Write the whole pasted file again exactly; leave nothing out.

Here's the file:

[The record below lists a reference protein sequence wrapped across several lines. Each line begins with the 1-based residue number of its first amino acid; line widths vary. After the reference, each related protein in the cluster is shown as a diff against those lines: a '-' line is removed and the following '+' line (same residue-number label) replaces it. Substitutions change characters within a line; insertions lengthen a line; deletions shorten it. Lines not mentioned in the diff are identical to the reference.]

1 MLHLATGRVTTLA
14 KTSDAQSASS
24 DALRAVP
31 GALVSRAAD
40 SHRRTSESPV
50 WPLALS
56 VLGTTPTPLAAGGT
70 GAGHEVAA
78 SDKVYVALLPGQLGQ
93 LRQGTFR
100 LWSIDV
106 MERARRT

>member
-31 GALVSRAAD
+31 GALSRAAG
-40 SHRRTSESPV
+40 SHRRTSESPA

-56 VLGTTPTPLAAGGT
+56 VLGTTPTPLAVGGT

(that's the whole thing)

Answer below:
[The record below lists a reference protein sequence wrapped across several lines. Each line begins with the 1-based residue number of its first amino acid; line widths vary. After the reference, each related protein in the cluster is shown as a diff against those lines: a '-' line is removed and the following '+' line (same residue-number label) replaces it. Substitutions change characters within a line; insertions lengthen a line; deletions shorten it. Lines not mentioned in the diff are identical to the reference.]

1 MLHLATGRVTTLA
14 KTSDAQSASS
24 DALRAVP
31 GALVSRAAD
40 SHRRTSESPV
50 WPLALS
56 VLGTTPTPLAAGGT
70 GAGHEVAA
78 SDKVYVALLPGQLGQ
93 LRQGTFR
100 LWSIDV
106 MERARRT

>member
-31 GALVSRAAD
+31 GALSRAAG
-40 SHRRTSESPV
+40 SHRRTSESPA

-56 VLGTTPTPLAAGGT
+56 VLGTTPTPLAVGGT